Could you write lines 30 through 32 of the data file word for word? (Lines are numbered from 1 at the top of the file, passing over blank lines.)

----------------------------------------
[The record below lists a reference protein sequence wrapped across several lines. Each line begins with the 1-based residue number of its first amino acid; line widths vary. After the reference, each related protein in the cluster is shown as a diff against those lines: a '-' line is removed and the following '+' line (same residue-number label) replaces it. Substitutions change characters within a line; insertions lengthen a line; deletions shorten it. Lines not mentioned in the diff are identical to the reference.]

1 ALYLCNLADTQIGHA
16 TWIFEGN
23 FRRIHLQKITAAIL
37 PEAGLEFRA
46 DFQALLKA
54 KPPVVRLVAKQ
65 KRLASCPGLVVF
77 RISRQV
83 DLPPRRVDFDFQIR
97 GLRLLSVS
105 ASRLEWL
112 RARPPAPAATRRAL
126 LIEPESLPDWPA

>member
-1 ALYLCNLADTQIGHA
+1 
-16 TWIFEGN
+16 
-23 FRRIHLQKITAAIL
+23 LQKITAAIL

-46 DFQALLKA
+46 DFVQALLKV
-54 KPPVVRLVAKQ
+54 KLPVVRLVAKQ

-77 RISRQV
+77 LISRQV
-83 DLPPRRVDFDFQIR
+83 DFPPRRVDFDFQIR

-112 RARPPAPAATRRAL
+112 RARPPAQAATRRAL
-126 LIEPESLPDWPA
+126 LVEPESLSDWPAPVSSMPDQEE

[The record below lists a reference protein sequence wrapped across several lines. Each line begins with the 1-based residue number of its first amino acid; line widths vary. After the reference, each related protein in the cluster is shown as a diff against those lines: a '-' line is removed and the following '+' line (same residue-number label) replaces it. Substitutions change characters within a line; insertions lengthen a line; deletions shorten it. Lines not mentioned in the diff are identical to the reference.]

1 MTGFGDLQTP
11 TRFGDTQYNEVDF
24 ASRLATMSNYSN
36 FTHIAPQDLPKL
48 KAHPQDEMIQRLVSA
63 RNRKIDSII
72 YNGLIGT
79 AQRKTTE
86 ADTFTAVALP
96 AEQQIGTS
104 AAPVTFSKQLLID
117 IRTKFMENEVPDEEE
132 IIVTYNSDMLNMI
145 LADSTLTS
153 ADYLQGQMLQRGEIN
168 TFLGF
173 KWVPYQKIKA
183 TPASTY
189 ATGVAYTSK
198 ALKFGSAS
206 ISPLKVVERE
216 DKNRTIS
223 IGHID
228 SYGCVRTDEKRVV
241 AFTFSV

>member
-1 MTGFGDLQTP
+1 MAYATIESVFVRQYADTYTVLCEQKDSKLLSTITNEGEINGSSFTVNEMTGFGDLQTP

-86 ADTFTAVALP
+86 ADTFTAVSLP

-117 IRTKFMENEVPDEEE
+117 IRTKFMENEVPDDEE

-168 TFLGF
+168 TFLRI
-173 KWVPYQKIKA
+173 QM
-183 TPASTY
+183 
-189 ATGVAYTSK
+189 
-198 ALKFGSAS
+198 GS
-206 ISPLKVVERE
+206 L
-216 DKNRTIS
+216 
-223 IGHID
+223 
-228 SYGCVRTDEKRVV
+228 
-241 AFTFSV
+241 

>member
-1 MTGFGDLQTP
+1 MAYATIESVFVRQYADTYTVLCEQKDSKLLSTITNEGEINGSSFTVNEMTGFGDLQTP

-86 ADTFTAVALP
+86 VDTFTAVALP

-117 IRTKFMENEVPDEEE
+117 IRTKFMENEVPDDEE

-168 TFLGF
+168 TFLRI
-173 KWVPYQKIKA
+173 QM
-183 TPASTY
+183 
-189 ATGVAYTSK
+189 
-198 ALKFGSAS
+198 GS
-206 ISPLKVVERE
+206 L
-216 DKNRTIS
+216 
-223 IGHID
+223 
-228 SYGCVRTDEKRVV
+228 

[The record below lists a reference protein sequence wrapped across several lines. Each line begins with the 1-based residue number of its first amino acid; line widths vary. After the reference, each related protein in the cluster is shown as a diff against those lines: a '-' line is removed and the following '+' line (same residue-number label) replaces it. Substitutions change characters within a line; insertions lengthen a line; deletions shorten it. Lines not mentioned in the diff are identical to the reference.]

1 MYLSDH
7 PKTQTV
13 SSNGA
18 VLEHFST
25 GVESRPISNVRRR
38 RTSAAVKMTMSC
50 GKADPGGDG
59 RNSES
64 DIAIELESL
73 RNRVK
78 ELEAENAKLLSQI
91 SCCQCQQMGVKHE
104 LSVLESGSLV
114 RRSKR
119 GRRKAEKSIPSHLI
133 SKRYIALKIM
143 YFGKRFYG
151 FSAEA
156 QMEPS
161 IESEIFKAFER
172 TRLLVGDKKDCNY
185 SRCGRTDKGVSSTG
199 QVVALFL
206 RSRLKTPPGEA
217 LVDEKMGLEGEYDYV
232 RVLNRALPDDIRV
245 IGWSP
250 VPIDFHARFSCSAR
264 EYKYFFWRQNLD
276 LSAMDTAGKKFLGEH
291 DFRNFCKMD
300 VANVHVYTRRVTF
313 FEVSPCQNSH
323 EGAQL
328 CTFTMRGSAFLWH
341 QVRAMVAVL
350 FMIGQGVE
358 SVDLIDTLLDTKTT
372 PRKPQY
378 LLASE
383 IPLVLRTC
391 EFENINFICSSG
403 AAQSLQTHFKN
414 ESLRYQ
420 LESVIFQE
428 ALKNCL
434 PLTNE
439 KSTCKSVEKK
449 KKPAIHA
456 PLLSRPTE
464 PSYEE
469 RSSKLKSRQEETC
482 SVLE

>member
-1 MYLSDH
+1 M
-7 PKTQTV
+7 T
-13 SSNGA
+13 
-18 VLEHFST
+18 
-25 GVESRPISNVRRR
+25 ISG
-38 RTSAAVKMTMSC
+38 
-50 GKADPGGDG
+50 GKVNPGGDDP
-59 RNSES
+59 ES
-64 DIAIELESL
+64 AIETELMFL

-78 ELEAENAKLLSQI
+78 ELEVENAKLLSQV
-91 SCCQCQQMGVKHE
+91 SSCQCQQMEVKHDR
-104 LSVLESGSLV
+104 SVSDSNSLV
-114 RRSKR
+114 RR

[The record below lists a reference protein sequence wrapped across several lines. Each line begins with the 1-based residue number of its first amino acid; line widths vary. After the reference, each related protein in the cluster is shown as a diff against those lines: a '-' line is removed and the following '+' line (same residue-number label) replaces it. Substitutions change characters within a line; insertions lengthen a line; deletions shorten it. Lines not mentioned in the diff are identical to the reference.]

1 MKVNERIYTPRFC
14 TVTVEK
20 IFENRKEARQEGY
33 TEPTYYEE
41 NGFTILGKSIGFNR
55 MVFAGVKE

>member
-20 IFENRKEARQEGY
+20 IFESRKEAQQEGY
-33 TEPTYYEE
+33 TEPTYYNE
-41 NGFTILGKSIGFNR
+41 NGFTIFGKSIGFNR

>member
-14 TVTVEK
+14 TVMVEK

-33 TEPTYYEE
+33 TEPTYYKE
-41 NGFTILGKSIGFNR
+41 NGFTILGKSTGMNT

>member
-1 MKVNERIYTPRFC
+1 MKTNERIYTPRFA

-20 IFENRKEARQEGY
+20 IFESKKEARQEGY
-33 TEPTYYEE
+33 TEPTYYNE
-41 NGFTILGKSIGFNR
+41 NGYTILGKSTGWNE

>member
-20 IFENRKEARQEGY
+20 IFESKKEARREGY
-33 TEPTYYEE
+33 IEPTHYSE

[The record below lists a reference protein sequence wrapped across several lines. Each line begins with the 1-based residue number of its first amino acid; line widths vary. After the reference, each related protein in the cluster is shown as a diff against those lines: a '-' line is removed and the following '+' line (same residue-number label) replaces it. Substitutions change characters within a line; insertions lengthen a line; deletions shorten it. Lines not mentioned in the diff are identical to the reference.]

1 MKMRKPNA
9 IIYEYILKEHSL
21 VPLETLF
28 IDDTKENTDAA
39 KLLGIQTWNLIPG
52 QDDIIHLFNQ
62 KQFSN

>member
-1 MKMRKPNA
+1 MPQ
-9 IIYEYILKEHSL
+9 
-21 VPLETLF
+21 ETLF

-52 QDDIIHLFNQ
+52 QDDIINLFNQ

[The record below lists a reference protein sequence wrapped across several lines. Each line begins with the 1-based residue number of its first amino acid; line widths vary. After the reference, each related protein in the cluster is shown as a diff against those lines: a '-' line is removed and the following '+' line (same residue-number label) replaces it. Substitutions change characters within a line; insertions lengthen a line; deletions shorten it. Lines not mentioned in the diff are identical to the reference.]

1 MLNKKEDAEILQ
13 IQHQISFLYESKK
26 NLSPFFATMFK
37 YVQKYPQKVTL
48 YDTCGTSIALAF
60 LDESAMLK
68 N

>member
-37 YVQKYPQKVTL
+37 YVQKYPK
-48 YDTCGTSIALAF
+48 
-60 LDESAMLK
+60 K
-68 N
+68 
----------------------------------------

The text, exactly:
-112 RARPPAPAATRRAL
+112 RARPPAQAATRRAL
-126 LIEPESLPDWPA